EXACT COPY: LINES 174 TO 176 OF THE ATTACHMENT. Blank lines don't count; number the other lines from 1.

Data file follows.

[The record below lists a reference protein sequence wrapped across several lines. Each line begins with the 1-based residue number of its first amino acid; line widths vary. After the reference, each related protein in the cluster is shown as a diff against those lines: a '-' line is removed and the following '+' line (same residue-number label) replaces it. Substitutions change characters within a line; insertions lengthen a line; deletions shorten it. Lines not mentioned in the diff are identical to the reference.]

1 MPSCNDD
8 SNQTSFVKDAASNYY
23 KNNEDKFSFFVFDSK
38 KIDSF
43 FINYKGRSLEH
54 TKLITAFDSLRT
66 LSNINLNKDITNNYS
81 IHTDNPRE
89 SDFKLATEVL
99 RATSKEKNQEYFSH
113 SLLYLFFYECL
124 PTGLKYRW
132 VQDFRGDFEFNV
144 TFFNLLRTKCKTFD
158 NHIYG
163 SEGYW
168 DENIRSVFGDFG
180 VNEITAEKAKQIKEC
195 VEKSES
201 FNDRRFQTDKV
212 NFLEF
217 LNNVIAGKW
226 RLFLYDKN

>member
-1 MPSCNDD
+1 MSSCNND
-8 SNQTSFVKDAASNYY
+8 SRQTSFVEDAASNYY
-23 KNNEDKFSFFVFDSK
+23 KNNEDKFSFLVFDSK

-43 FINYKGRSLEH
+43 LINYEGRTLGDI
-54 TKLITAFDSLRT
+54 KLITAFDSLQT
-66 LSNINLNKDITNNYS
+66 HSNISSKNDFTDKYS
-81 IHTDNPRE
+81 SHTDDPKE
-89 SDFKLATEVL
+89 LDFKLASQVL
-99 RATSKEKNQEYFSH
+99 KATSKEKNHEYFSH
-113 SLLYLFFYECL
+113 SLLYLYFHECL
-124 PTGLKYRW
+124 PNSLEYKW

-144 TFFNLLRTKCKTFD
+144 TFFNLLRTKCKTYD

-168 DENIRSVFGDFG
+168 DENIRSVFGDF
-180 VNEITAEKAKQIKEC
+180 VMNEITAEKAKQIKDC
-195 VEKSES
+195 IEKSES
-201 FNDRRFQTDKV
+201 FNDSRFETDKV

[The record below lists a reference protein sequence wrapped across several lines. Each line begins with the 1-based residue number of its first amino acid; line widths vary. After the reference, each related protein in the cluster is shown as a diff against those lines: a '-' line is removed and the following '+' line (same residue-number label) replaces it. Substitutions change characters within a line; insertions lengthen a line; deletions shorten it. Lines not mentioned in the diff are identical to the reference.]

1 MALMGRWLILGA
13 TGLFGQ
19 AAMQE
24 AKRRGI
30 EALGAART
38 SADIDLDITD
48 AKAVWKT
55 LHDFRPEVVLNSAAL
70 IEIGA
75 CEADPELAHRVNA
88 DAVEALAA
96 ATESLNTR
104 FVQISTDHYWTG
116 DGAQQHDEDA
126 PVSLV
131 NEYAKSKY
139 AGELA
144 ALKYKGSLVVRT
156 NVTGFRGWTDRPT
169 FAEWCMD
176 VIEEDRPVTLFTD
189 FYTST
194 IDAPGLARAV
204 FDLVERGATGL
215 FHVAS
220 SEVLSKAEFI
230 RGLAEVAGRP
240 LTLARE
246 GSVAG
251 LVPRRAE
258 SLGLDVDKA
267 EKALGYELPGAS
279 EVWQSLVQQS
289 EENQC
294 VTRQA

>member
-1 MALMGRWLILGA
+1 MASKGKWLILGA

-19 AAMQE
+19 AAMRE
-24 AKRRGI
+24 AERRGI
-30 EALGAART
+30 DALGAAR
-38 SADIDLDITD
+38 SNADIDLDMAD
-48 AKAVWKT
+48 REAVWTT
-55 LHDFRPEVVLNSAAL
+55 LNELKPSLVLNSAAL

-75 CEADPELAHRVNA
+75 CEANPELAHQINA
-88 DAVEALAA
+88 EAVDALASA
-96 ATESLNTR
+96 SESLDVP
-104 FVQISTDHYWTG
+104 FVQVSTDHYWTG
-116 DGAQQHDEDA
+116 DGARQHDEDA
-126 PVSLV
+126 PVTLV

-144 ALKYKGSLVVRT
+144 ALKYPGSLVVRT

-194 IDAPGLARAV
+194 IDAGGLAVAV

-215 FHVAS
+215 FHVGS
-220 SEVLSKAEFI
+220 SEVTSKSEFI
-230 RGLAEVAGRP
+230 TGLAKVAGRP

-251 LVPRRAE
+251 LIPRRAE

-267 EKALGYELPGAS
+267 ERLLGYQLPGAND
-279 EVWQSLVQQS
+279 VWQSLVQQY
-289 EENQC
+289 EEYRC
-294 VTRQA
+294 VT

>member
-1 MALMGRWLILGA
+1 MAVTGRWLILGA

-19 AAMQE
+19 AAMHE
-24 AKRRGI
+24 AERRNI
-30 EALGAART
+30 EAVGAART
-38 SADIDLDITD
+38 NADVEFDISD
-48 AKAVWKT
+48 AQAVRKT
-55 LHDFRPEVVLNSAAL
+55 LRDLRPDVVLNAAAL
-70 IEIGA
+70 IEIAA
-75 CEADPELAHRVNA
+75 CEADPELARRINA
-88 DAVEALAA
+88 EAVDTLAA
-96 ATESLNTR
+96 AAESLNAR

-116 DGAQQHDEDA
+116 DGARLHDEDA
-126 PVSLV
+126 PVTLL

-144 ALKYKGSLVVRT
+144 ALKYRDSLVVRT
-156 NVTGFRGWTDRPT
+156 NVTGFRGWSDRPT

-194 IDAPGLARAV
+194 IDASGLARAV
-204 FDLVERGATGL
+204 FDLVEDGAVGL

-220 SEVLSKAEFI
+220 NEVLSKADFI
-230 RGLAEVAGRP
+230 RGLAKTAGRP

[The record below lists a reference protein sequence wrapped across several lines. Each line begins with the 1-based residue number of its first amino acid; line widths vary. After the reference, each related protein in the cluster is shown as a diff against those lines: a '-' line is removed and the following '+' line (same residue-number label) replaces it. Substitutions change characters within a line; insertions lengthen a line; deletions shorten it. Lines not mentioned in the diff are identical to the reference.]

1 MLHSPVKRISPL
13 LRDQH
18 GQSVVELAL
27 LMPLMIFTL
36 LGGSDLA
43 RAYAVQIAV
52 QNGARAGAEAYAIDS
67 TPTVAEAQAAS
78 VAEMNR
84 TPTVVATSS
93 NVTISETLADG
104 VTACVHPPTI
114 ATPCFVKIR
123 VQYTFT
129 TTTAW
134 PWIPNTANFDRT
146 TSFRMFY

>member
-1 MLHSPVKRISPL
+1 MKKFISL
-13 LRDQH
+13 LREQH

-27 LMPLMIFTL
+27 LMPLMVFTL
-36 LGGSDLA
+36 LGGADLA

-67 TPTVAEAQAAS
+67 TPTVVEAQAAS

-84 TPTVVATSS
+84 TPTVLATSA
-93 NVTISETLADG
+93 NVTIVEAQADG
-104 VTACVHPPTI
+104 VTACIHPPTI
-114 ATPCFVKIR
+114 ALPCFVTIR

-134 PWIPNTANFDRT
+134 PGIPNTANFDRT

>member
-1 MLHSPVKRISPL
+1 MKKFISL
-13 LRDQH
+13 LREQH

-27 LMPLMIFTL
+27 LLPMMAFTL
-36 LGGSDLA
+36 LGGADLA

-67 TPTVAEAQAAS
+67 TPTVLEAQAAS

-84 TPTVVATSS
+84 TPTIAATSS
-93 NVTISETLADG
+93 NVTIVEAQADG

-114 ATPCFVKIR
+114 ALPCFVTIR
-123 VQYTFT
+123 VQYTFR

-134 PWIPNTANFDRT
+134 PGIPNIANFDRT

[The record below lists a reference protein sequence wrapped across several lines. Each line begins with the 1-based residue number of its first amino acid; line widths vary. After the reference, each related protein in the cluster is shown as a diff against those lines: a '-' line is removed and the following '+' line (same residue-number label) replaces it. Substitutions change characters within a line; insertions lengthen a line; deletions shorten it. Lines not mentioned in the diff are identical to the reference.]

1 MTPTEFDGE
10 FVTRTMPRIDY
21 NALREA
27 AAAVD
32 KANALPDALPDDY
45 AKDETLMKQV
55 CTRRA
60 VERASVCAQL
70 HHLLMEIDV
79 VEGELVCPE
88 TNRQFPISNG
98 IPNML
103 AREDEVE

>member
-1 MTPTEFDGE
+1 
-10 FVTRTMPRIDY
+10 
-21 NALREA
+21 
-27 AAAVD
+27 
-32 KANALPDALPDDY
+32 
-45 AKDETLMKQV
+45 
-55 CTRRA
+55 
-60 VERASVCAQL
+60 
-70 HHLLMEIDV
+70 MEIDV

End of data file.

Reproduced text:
-204 FDLVERGATGL
+204 FDLVEDGAVGL

-220 SEVLSKAEFI